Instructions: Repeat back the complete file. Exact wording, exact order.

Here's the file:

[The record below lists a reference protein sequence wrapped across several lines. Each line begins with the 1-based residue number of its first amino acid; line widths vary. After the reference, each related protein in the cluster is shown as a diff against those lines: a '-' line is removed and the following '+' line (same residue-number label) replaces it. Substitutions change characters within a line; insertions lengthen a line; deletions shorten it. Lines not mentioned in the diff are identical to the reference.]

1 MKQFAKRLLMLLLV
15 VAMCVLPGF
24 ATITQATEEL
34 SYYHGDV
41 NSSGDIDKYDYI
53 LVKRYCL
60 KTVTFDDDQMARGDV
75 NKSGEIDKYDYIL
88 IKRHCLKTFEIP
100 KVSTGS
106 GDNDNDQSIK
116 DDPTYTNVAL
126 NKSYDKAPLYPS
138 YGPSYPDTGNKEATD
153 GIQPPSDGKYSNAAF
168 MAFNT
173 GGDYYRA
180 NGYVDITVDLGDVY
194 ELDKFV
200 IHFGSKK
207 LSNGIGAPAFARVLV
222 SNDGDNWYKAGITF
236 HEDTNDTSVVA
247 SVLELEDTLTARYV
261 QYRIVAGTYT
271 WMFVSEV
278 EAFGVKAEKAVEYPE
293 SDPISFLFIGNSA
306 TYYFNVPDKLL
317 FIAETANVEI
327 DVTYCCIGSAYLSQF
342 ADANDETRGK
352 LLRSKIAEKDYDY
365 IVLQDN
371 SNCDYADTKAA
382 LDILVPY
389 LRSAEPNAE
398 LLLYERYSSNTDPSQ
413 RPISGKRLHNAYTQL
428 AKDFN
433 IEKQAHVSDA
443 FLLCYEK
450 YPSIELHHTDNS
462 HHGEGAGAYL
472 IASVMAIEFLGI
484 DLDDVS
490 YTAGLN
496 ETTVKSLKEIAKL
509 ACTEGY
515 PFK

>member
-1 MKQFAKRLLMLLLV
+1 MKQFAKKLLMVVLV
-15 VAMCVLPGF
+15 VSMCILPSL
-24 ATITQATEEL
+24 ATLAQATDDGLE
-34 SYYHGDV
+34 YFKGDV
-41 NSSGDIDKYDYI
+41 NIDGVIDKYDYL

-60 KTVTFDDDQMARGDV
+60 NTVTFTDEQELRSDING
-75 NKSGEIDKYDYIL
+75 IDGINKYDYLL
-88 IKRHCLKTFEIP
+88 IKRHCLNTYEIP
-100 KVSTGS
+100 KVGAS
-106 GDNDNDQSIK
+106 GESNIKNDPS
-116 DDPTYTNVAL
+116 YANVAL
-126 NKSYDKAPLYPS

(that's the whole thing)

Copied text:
[The record below lists a reference protein sequence wrapped across several lines. Each line begins with the 1-based residue number of its first amino acid; line widths vary. After the reference, each related protein in the cluster is shown as a diff against those lines: a '-' line is removed and the following '+' line (same residue-number label) replaces it. Substitutions change characters within a line; insertions lengthen a line; deletions shorten it. Lines not mentioned in the diff are identical to the reference.]

1 MKQFAKRLLMLLLV
15 VAMCVLPGF
24 ATITQATEEL
34 SYYHGDV
41 NSSGDIDKYDYI
53 LVKRYCL
60 KTVTFDDDQMARGDV
75 NKSGEIDKYDYIL
88 IKRHCLKTFEIP
100 KVSTGS
106 GDNDNDQSIK
116 DDPTYTNVAL
126 NKSYDKAPLYPS
138 YGPSYPDTGNKEATD
153 GIQPPSDGKYSNAAF
168 MAFNT
173 GGDYYRA
180 NGYVDITVDLGDVY
194 ELDKFV
200 IHFGSKK
207 LSNGIGAPAFARVLV
222 SNDGDNWYKAGITF
236 HEDTNDTSVVA
247 SVLELEDTLTARYV
261 QYRIVAGTYT
271 WMFVSEV
278 EAFGVKAEKAVEYPE
293 SDPISFLFIGNSA
306 TYYFNVPDKLL
317 FIAETANVEI
327 DVTYCCIGSAYLSQF
342 ADANDETRGK
352 LLRSKIAEKDYDY
365 IVLQDN
371 SNCDYADTKAA
382 LDILVPY
389 LRSAEPNAE
398 LLLYERYSSNTDPSQ
413 RPISGKRLHNAYTQL
428 AKDFN
433 IEKQAHVSDA
443 FLLCYEK
450 YPSIELHHTDNS
462 HHGEGAGAYL
472 IASVMAIEFLGI
484 DLDDVS
490 YTAGLN
496 ETTVKSLKEIAKL
509 ACTEGY
515 PFK

>member
-1 MKQFAKRLLMLLLV
+1 MKQFAKKLLMVVLV
-15 VAMCVLPGF
+15 VSMCILPSL
-24 ATITQATEEL
+24 ATLAQATDDGLE
-34 SYYHGDV
+34 YFKGDV
-41 NSSGDIDKYDYI
+41 NIDGVIDKYDYL

-60 KTVTFDDDQMARGDV
+60 NTVTFTDEQELRSDING
-75 NKSGEIDKYDYIL
+75 IDGINKYDYLL
-88 IKRHCLKTFEIP
+88 IKRHCLNTYEIP
-100 KVSTGS
+100 KVGAS
-106 GDNDNDQSIK
+106 GESNIKNDPS
-116 DDPTYTNVAL
+116 YANVAL
-126 NKSYDKAPLYPS